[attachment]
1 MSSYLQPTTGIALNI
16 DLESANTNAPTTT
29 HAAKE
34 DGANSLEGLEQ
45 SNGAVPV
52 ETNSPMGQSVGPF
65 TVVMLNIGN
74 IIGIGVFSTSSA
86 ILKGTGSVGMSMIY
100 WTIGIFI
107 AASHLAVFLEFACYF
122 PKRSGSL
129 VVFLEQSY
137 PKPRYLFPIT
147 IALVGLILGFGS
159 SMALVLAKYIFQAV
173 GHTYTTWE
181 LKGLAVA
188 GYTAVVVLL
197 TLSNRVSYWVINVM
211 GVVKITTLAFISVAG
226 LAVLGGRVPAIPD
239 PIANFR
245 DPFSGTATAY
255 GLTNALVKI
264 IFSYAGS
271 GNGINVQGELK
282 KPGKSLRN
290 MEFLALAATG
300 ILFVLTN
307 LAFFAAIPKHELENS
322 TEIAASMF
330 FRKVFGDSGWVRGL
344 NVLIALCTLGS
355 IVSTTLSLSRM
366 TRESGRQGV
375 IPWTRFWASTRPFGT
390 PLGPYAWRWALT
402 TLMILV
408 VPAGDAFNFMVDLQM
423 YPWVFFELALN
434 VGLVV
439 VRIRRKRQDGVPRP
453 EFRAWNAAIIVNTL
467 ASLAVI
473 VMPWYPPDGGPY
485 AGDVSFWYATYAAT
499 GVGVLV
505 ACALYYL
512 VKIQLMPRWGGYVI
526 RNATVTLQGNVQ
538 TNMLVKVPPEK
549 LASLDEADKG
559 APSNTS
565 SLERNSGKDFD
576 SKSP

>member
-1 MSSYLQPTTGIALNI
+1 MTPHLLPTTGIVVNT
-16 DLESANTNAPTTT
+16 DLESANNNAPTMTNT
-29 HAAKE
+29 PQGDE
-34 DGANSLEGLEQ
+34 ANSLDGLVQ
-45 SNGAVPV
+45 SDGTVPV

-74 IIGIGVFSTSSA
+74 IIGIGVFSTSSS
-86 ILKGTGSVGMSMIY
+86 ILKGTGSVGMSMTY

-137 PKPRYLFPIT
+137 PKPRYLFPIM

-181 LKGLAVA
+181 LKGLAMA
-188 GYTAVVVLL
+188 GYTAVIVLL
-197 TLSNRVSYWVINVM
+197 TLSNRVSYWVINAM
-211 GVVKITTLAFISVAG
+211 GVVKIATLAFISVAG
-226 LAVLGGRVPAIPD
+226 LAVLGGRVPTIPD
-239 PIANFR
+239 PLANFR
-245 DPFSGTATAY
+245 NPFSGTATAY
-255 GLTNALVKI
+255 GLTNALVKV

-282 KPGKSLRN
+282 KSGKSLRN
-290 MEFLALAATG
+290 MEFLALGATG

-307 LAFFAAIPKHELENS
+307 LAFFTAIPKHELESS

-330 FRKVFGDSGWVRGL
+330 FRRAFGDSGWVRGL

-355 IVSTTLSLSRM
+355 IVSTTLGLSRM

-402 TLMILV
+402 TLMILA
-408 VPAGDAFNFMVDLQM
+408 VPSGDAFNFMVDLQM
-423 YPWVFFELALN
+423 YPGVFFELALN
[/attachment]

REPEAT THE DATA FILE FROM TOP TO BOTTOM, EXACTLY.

1 MSSYLQPTTGIALNI
16 DLESANTNAPTTT
29 HAAKE
34 DGANSLEGLEQ
45 SNGAVPV
52 ETNSPMGQSVGPF
65 TVVMLNIGN
74 IIGIGVFSTSSA
86 ILKGTGSVGMSMIY
100 WTIGIFI
107 AASHLAVFLEFACYF
122 PKRSGSL
129 VVFLEQSY
137 PKPRYLFPIT
147 IALVGLILGFGS
159 SMALVLAKYIFQAV
173 GHTYTTWE
181 LKGLAVA
188 GYTAVVVLL
197 TLSNRVSYWVINVM
211 GVVKITTLAFISVAG
226 LAVLGGRVPAIPD
239 PIANFR
245 DPFSGTATAY
255 GLTNALVKI
264 IFSYAGS
271 GNGINVQGELK
282 KPGKSLRN
290 MEFLALAATG
300 ILFVLTN
307 LAFFAAIPKHELENS
322 TEIAASMF
330 FRKVFGDSGWVRGL
344 NVLIALCTLGS
355 IVSTTLSLSRM
366 TRESGRQGV
375 IPWTRFWASTRPFGT
390 PLGPYAWRWALT
402 TLMILV
408 VPAGDAFNFMVDLQM
423 YPWVFFELALN
434 VGLVV
439 VRIRRKRQDGVPRP
453 EFRAWNAAIIVNTL
467 ASLAVI
473 VMPWYPPDGGPY
485 AGDVSFWYATYAAT
499 GVGVLV
505 ACALYYL
512 VKIQLMPRWGGYVI
526 RNATVTLQGNVQ
538 TNMLVKVPPEK
549 LASLDEADKG
559 APSNTS
565 SLERNSGKDFD
576 SKSP

>member
-1 MSSYLQPTTGIALNI
+1 MTPHLLPTTGIVVNT
-16 DLESANTNAPTTT
+16 DLESANNNAPTMTNT
-29 HAAKE
+29 PQGDE
-34 DGANSLEGLEQ
+34 ANSLDGLVQ
-45 SNGAVPV
+45 SDGTVPV

-74 IIGIGVFSTSSA
+74 IIGIGVFSTSSS
-86 ILKGTGSVGMSMIY
+86 ILKGTGSVGMSMTY

-137 PKPRYLFPIT
+137 PKPRYLFPIM

-181 LKGLAVA
+181 LKGLAMA
-188 GYTAVVVLL
+188 GYTAVIVLL
-197 TLSNRVSYWVINVM
+197 TLSNRVSYWVINAM
-211 GVVKITTLAFISVAG
+211 GVVKIATLAFISVAG
-226 LAVLGGRVPAIPD
+226 LAVLGGRVPTIPD
-239 PIANFR
+239 PLANFR
-245 DPFSGTATAY
+245 NPFSGTATAY
-255 GLTNALVKI
+255 GLTNALVKV

-282 KPGKSLRN
+282 KSGKSLRN
-290 MEFLALAATG
+290 MEFLALGATG

-307 LAFFAAIPKHELENS
+307 LAFFTAIPKHELESS

-330 FRKVFGDSGWVRGL
+330 FRRAFGDSGWVRGL

-355 IVSTTLSLSRM
+355 IVSTTLGLSRM

-402 TLMILV
+402 TLMILA
-408 VPAGDAFNFMVDLQM
+408 VPSGDAFNFMVDLQM
-423 YPWVFFELALN
+423 YPGVFFELALN